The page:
“Two of our deputies were refused service at Starbucks. The anti-police culture repeatedly displayed by Starbucks employees must end.”
According to USA TODAY, Sheriff Chad Bianco called attention to the episode on Friday when he tweeted from his office’s account saying, “Two of our deputies were refused service at Starbucks. The anti-police culture repeatedly displayed by Starbucks employees must end.”
While a five or six minute wait is no crime, intentionally mocking customers, local law enforcers, nonetheless, is an unprofessional act displayed by individual employees on behalf of a larger organization. Unfortunately, the brand of Starbucks, a brand that’s predicated on its history of quality customer service has to deal with larger repercussions and backlash after the two previous incidents are added on to the brand’s current image.
In a video posted on Facebook, Bianco said the deputies were laughed at and “were completely ignored because they were in uniform. Quite honestly, that’s just not acceptable. It can’t be acceptable.”
Starbucks spokesman Reggie Borges said it was inexcusable for the deputies to receive the kind of treatment they did at the Riverside shop Thursday evening, admitting the mistake and taking responsibility.
“We’re deeply sorry and we have reached out to the sheriff to apologize, and we’re hoping we can connect with the deputies directly and apologize as well,'' Borges said. “We’re taking full responsibility for any intentional or unintentional disrespect shown to law enforcement, on whom we depend on every single day.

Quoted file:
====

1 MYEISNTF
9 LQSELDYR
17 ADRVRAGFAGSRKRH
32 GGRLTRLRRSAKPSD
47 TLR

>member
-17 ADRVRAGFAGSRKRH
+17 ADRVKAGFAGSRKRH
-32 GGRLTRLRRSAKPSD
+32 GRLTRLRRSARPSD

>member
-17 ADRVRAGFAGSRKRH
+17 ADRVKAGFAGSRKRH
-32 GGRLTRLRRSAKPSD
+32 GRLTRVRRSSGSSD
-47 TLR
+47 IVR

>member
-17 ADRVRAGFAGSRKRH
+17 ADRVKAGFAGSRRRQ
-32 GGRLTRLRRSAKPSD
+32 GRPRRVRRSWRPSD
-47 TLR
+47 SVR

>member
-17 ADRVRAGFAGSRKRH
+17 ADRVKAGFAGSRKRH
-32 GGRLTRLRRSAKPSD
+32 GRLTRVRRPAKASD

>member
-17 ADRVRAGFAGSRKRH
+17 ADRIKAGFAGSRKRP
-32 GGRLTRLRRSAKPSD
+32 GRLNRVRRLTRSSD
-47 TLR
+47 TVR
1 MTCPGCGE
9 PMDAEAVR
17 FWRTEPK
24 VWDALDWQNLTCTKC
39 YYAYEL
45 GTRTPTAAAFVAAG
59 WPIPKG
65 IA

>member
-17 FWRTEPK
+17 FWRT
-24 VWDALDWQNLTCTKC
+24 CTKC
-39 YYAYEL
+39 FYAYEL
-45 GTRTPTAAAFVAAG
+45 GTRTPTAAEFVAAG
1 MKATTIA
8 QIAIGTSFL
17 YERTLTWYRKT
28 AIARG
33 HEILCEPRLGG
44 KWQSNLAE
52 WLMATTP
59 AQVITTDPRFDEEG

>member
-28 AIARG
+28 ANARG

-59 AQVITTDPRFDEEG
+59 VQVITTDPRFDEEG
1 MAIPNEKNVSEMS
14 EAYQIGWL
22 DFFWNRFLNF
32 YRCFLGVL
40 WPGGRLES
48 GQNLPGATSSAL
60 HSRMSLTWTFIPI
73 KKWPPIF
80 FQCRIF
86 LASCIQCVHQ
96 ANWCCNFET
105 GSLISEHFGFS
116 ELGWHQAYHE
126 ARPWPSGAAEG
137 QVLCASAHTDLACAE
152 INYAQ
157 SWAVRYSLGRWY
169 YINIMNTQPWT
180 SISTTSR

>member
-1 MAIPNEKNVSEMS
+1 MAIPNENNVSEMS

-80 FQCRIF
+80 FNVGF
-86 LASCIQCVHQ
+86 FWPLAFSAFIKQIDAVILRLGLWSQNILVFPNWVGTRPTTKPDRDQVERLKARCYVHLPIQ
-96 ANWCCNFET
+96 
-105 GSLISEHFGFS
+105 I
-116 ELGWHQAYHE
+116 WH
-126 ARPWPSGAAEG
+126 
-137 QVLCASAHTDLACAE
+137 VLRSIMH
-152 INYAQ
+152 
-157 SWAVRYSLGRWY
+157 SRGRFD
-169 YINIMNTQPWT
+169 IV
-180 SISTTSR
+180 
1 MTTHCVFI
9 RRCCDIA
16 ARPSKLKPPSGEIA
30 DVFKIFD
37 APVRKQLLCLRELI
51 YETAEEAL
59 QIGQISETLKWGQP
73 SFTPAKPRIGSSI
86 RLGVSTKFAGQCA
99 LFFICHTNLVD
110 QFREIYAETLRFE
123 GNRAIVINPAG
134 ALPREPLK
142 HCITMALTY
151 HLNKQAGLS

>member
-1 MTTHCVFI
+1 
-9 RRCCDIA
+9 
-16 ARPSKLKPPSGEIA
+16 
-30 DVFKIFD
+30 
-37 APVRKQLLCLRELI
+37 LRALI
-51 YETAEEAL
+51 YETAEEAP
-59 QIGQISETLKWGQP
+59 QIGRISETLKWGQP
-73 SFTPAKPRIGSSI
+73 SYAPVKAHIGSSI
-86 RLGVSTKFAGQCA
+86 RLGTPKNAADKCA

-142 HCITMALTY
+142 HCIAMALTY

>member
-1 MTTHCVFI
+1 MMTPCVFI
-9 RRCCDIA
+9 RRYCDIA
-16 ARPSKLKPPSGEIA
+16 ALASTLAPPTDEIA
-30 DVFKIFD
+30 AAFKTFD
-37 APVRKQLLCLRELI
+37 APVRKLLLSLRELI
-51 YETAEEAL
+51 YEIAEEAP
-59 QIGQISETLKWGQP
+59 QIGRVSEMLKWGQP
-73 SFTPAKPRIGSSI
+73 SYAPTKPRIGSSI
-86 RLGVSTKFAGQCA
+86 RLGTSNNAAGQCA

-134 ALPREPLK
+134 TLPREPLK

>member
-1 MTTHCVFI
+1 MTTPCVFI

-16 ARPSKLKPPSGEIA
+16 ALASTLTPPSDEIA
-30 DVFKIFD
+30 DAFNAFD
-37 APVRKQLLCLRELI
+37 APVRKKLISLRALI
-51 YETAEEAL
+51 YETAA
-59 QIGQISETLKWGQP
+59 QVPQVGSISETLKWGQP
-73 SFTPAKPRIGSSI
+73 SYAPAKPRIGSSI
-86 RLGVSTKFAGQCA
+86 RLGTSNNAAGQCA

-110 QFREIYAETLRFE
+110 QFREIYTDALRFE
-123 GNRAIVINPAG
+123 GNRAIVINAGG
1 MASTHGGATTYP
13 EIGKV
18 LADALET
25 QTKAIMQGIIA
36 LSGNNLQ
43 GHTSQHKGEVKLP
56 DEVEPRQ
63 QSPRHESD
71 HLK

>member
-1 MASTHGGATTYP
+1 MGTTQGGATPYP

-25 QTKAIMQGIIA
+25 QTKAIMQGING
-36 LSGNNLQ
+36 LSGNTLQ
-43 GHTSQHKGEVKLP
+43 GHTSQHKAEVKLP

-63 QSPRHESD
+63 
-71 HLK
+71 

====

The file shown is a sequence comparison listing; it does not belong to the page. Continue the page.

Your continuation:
“Taking full responsibility” is the best initial course of action a brand can take following a PR disaster, a disaster that took three tries to strategize the proper apology campaign.
Granted, even three incidents may seem minor in the grand scheme of things. Starbucks, after all, handles millions of customers across thousands of locations every year.
Turning PR disasters into marketing masterpieces
The fact that these stories have generated headlines, nonetheless, serves as a reminder that even one incident can go viral - and shape perceptions of your brand - in today’s era of the social, empowered customer. That impact will be magnified when the situation taps into a contentious social issue; in this case, polarizing sentiment toward the police force.
While writing “PIG” seems pretty black-and-white, there will surely be cases in which bad customer service experiences involving police officers -- or any group whose treatment is under scrutiny-- are merely coincidental. Given the stakes, however, it is important for restaurants like Starbucks to not only evaluate all angles but to coach staff on particularly sensitive situations.
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Each additional incident that occurs on their behalf has a negatively spiraling effect that is gaining more and more national attention, risking blows to the brand’s reputation and questions about its ethics.
Starbucks does, however, have the opportunity to turn this PR disaster into a marketing masterpiece. They don’t have to replicate Johnson & Johnson’s apology campaign, sending a personalized apology song to thousands of targeted individuals in their database.
However, a small gesture, such as free coffee for law enforcement for a day might be an appreciated gesture that saves losing customers, and the long-term brand image that Starbucks has built.